Renovation began in May 2017, and the nearly 16,000-square-foot library housing more than 53,000 books reopened in August 2018. The design features a smart mix of private nooks nestled into open spaces, such as diner booths with individual hanging lights that project intimacy. Lower shelving now allows more sunlight to filter through the large new windows, and high ceilings contribute to an airy atmosphere. Prominent television screens display library programming. And one central desk now anchors the reception area facing the entrance.

In Texas, libraries are coming alive by implementing grand renovations that feature open floor plans full of casual meeting spaces, cutting-edge gadgets, and connections with nature.

“It’s a really pretty building with a lot of curves and little alcoves,” Library Services Administrator Melissa Eason says. “We have a lot more people sitting and visiting or sitting and reading, and we’re getting great turnout for our programs.”

Young visitors greatly benefit from the changes. The new children’s library features a soft, rubber play floor with colorful flecks of red, blue, and green, and AWE Learning literacy-focused computers and Playaway tablets tune out the internet and turn children on to learning games.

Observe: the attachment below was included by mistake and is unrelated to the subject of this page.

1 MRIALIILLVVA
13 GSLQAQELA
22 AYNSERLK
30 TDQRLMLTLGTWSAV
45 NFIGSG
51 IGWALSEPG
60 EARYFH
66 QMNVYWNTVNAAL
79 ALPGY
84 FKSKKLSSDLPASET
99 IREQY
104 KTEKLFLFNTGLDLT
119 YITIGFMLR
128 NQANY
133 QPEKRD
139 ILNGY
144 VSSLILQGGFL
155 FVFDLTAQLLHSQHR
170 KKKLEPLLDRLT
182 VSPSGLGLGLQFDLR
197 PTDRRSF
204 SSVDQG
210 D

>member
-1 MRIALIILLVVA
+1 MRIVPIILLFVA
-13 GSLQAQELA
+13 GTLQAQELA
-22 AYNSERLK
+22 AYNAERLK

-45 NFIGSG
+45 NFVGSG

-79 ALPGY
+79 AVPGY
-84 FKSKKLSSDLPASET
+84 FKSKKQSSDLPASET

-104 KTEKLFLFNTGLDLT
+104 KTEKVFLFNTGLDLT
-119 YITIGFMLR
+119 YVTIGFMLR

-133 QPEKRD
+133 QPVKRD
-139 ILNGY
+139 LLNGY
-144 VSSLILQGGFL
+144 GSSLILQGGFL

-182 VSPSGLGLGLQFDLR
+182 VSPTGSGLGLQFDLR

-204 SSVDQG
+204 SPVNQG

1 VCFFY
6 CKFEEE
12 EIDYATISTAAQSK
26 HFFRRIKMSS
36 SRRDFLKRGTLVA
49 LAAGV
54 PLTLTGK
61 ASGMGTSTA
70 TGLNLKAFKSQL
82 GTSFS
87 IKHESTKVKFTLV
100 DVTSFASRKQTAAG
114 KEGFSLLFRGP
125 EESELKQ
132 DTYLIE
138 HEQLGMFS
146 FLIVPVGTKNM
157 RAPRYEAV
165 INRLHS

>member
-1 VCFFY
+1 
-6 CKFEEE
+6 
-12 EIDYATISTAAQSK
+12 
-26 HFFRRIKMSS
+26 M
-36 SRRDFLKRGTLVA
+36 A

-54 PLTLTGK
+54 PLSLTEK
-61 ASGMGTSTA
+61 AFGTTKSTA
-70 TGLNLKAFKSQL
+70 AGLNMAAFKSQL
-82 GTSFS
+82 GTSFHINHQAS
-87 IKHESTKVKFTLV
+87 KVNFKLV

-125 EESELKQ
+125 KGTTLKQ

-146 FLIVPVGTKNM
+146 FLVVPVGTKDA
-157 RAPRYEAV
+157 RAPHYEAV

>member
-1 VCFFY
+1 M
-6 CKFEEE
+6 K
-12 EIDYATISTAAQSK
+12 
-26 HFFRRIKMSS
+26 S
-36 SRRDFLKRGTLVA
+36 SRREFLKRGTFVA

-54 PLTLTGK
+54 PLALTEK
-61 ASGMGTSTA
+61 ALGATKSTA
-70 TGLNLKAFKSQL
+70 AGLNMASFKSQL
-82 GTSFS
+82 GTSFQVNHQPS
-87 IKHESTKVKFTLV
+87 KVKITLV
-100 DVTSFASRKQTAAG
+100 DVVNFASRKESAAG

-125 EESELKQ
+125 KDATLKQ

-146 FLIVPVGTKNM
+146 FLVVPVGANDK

The Sherman Art League has plans to turn the library into a gallery, with quarterly displays by various artists. Also, this fall, an empty 7,000-square-foot lot at the corner of Walnut and Mulberry streets will be converted into an outdoor pavilion with large interactive musical instruments and a butterfly garden.

421 N. Travis St., Sherman. 903-892-7240;

Internet for All

Downtown Midland has seen a flurry of development in the past several years. Witnessing the revival, Midland County Public Library Director John Trischitti III realized the opportunity for a renovated library just one block south of the downtown plaza.